Hope everyone is having a good weekend. Thanks for reading and commenting.
Libby

Saturday, June 3, 2017

New Work: Contemplation Columns and Extra Pics

Change in The Weather
Contemplation Columns 14", 12" and 10" x 2.5"





This new set of columns was completed on Thursday and they took a little trip with me to visit my friend and hairdresser for an evaluation. No one except Rich has seen these in person so I need an opinion. My friend has a discerning nature with a solid aesthetic and so I thought she could help. Plus, she is tactful so I knew it would be fairly painless!

While she liked them, her first reaction wasn't of the "wowza" variety. Her input was that the solid colors weren't as exciting as the more textured papers. I also think she was saying that the uniformity of the pattern itself could have been a little more random. I told her about the clear acrylic bases idea that I have and she seemed enthused about that.  She did think they were well constructed. (I am always super concerned about workmanship.) And though these aren't her colors, she appreciated that they are my color choices.  And finally, she is the second person who has told me that she thought these columns were bigger. 

It was good to see these things in place, somewhere else. It's fine for me to have them in my studio-they belong here because of everything else that is here. But I want to think about the columns in another place too, like in someone's house, on their desk or mantle. 

I think the idea of greater contrast between the solid paper and patterned/textured paper is definitely on the agenda. (She may have liked these columns better.) I like the more regular patterning of the shapes themselves that I chose this time. Sides 1 and 3 are the same and sides 2 and 4 are the same with regard to shape size.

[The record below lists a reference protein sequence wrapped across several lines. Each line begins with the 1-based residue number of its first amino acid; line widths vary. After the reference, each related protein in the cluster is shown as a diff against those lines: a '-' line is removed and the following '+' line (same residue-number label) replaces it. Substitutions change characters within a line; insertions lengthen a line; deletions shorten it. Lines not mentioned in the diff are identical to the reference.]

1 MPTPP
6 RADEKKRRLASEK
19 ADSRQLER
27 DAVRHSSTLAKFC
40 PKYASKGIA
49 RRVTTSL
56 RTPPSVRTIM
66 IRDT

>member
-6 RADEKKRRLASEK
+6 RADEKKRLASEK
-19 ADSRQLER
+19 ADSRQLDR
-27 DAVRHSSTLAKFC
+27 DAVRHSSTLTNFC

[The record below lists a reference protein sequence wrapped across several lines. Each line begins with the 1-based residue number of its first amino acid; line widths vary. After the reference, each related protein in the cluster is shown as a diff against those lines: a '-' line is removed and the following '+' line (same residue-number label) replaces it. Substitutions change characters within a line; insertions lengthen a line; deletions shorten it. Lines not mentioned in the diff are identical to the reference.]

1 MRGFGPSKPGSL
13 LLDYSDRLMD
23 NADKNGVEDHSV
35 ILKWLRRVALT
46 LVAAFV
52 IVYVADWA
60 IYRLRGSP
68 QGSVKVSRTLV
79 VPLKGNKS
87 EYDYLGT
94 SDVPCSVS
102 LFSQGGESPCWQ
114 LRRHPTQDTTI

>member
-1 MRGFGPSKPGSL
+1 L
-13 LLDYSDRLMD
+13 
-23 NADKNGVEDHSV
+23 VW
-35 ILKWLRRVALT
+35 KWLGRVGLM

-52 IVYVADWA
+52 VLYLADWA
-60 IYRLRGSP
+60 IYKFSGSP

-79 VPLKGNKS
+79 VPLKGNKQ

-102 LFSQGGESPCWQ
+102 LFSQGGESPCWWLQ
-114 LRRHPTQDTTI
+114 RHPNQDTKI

Now, the bases are another story. Clear acrylic bases would be great but they are cost prohibitive for me. I do think they would elevate the idea and cause the columns to appear to be "floating."  I could probably just try a few and see what happens. 

So, good feedback from a live, in-person person. Online feedback helps too (and is another valid tool for me) but looking at pictures is different from seeing something in person of course.

OK, I am on to the next idea. I have some paper selected and will be working on a composition. Hope everyone's weekend is off to a good start. Thanks for reading and commenting.
Libby




Saturday, May 27, 2017

A Little Hike: Big Trees State Park-South Grove

1. Start here in the North Grove Visitor's Center.

2. Starting out on the South Grove trail, headed to the Agassiz tree.

3. Many trees have been altered by fire but are still living.

4. Don't forget to look up...

5. ...and don't forget to look down!

6. Lots of bright green foliage set against darker tree forms.

7. Beautiful formations and colors just below the crystal clear water.